It's after school, and a couple of boys and I are playing a fun game that I'll call "Guess Who He Likes." Also in the room are some African kids practicing their dance for the international festival and a group of girls making 3D glasses. Don't ask about the 3D glasses--it wasn't for my class, but I was around, so they decided to work in my room.
The guys and I are playing "Guess Who He Likes" because one of them was laughing at the other for being "a vulture." Apparently, right after school, this kid wanted to talk to a girl at her locker, but he hesitated, and ended up walking past her a couple of times, sort of circling, before leaving without saying anything. So they came into my room and the one guy was laughing at the other one.
"You were such a vulture," says the one. The other looks sheepish. I ask about it. "Oh, he likes this girl but is afraid to talk to her," I'm told.
"Who is she?" I ask.
"Don't worry about it," says the vulture. "You don't know her."
"Sure he does, she's in his fifth period class," his friend says.
And so I pull up the class roster on my computer, complete with pictures, and ask, "Who is it?"
"I'm not telling you," the vulture says. "But you can try to guess. I'll give you two tries."
I look over the roster. I have no clue. Especially because it's my one class with 24 girls, so my odds of guessing are pretty low. "Give me a hint," I say.
"Based on what you know about me, who do you think?" he asks.
I have no idea. I tell him that and turn to the friend. "Describe her."
"Well, I think she's good looking, too," he says. "Which girls do you think are attractive?"
"Hey, I don't think about my students that way," I say.
And so the three of us are at my computer, the dancers are dancing, the girls are cutting out 3D glasses, and a fellow English teacher walks in and just stares at everything going on. "Hey," I say to her. "Come over here. We're playing 'Guess Who He Likes.' Which of these girls do you think this guy would like?"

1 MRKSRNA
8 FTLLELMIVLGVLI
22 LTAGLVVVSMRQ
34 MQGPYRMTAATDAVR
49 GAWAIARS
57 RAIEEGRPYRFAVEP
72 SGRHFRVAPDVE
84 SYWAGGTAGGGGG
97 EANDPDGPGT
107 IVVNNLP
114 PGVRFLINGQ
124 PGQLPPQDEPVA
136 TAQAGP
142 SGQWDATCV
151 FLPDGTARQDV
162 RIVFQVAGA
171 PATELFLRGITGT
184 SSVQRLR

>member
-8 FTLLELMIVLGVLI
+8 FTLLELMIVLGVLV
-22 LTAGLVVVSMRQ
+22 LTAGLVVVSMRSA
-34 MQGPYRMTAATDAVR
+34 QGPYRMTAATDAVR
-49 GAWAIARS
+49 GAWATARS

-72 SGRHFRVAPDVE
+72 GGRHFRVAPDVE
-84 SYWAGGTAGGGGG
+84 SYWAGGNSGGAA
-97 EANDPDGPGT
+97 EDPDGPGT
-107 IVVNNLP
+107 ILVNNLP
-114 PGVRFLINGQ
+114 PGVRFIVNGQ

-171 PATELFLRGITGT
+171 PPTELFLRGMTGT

She comes over. Looks at the computer. Looks at me. "You know, I came in here for a reason," she says, "but for the life of me, I can't remember what it was."
"When you figure it out," I tell her, "you know where to find me."
Later on, it's quiet. The vulture is the only one left. We're still talking about the girl he likes. I thought I had it figured out, but it turns out I was wrong. The one he does like is probably completely wrong for him, but I don't tell him that. Instead, I turn on some music. "Don't You Forget About Me" by the Simple Minds comes on.
"Turns out this song is very meaningful to me," I tell him. And I tell him this story: Back when I was his age, a junior in high school, I had a crush on a classmate. At the end of that school year, she wrote a really nice message in my yearbook. It was long and heartfelt, with definite feelings that I didn't quite understand at the time. Included was a comment about this very song: Basically, she said that songs like "Don't You Forget About Me" are worth remembering, not Pink Floyd's. The following year, I didn't have any classes with the girl and we lost touch.
"The weird thing," I tell the vulture, "is that she wrote that 20 years ago. And I still remember it. And every time I hear this song, I think about her message in my yearbook."
"That's really cool," he says.
"Anyway, don't listen to anyone that tells you not to follow your heart. If you feel a connection, go for it. You never know," I say. "In other words, don't chicken out like I did."
Which, in more ways than he can ever guess, is the story of my life.